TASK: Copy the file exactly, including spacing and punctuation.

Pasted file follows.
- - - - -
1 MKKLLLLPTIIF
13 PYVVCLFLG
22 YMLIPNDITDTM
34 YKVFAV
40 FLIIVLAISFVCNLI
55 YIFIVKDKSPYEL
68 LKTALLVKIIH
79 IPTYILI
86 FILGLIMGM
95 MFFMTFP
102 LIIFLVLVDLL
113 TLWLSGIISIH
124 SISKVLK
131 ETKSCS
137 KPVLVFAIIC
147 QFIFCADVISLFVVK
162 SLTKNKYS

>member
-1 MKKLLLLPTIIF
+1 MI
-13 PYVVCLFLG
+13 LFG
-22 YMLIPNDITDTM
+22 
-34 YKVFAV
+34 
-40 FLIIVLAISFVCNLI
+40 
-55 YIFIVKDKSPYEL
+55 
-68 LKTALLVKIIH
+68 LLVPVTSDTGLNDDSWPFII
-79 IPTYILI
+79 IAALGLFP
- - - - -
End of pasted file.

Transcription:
1 MKKLLLLPTIIF
13 PYVVCLFLG
22 YMLIPNDITDTM
34 YKVFAV
40 FLIIVLAISFVCNLI
55 YIFIVKDKSPYEL
68 LKTALLVKIIH
79 IPTYILI
86 FILGLIMGM
95 MFFMTFP
102 LIIFLVLVDLL
113 TLWLSGIISIH
124 SISKVLK
131 ETKSCS
137 KPVLVFAIIC
147 QFIFCADVISLFVVK
162 SLTKNKYS

>member
-1 MKKLLLLPTIIF
+1 MI
-13 PYVVCLFLG
+13 LFG
-22 YMLIPNDITDTM
+22 
-34 YKVFAV
+34 
-40 FLIIVLAISFVCNLI
+40 
-55 YIFIVKDKSPYEL
+55 
-68 LKTALLVKIIH
+68 LLVPVTSDTGLNDDSWPFII
-79 IPTYILI
+79 IAALGLFP